Secretary-General's message to the closing session of the European Forum Alpbach [Delivered by Ms. Valerie Amos, Under-Secretary-General for Humanitarian Affairs]
Alpbach, Austria, 31 August 2013
My warm greetings and best wishes to everyone gathered in Alpbach.
I had very much hoped to make my third visit to your beautiful village. Alpbach has become a home away from home for me and many United Nations colleagues.
The Forum provides a wonderful intellectual environment – with ideas and insights as plentiful as Alpine flowers. And indeed, some many UN officials and good partners of the Organization -- including business leaders and scientists -- are attending the 2013 Forum to explore new avenues for global problem-solving.
However, as you know, I have been unable to join them owing to the crisis in Syria, which required my immediate return to New York.
The conflict in Syria is the biggest peace, security and humanitarian challenge facing the world today. A catastrophic civil war has killed more than 100,000 people, ignited sectarian tensions, caused millions of people to flee their homes and generated instability across the region. The fighting has created a lost generation of children and young people. The situation is worsening by the day. I continue to press for a political solution. Arms flows and militarization only sustain the bloodshed. It is time for the parties to stop fighting and start talking. The Syrian people need peace.
As the United Nations wrestles with this and other emergencies, we are also striving to build the deeper foundations of peace. We are working for a world without nuclear, chemical and biological weapons. We are taking new approaches to peacekeeping and focusing more and more intently on preventing conflict in the first place. We are placing heightened emphasis on strengthening the rule of law.
And we continue our global journey towards achieving the Millennium Development Goals.
Despite scepticism when the MDGs were first adopted, the eight-point blueprint generated the most significant anti-poverty push in history. The proportion of people living in extreme poverty has been halved. Fewer children are losing their lives to malaria and tuberculosis. And more than 2.1 billion people gained access to improved sources of drinking water. These and other gains have made us the first generation in history that can truly wipe extreme poverty off the face of the earth.
But there is much unfinished business. Nineteen thousand children under age five still die each day, most from preventable diseases. Two and a half billion people still lack access to sanitation. Disparities between different countries and social groups are widening. Progress in getting children in school has stalled. Environmental sustainability is under severe threat. And we must continue to pursue the empowerment of women and girls. Societies cannot be free if half their citizens cannot pursue their full potential.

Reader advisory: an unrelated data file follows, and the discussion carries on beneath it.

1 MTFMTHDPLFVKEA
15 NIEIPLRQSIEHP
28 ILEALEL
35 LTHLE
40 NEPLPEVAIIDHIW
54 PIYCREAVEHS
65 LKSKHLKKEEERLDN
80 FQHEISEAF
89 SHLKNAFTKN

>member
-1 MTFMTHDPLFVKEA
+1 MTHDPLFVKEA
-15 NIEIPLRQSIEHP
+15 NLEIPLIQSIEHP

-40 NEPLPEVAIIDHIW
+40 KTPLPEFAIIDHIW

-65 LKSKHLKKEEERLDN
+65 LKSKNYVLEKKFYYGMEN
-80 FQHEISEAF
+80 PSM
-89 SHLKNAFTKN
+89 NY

We must intensify our efforts in two crucial ways.
First, with the deadline – the end of the year 2015 – fast approaching, we must accelerate progress and continue MDG momentum.
Second, we must shape a global agenda beyond 2015 focused on ending poverty and with sustainable development at its core.
We have already begun the vital discussion on crafting a post-2015 agenda that is ambitious, inspiring and universal – that is relevant to all people and all societies, and that builds on the achievements and lessons of the MDGs.
The definition of the post-2015 agenda is our chance to usher in a new era in international development that can lead to a world of prosperity, peace, sustainability, equity and dignity for all. Collectively, we need to grasp this historic opportunity to transform our economies and societies, and put our planet on a sustainable course before it is too late.
2015 is also the year when Member States must make good on their promise to reach a legally binding agreement on climate change – a threat that looms over all of this work.
Emissions and atmospheric concentrations of carbon dioxide are at their highest levels ever. The impacts are already clear: extreme and unpredictable weather patterns, leading to lost lives, costly disasters, volatility in food prices and social unrest. Current pledges are not enough to keep global temperature rise under the limit of two degrees above pre-industrial levels, considered necessary to avoid catastrophe harm to people and the planet. World leaders must catch up with what scientists and our own eyes can see. Next year, I will convene a climate summit in New York to generate momentum.
2015 will thus be a big year and a historic opportunity in our efforts to build a more peaceful, sustainable and equitable world. I know this is a time of austerity. Budgets are tight everywhere. But we cannot short-change investments that are needed to lift the lives of the world’s most vulnerable people. Budget priorities around the world must reflect people’s priorities. And yet still every year, more than a trillion dollars is drained on weapons of war. The time has come to spend less on arsenals that destroy and more on tools that build.
This is a time of dramatic change. New economic powers are rising. New threats have emerged. The human family has a new profile: more than half the earth’s people are under the age of 25. Our shared challenge is to conquer the persistent problems of old -- poverty, hunger, disease and hatred – while building a new landscape of peace, prosperity and dignity for all. All of you gathered in Alpbach have a role to play as we partner in new ways for the common good. I will count on your solidarity, your compassion and your support for the United Nations.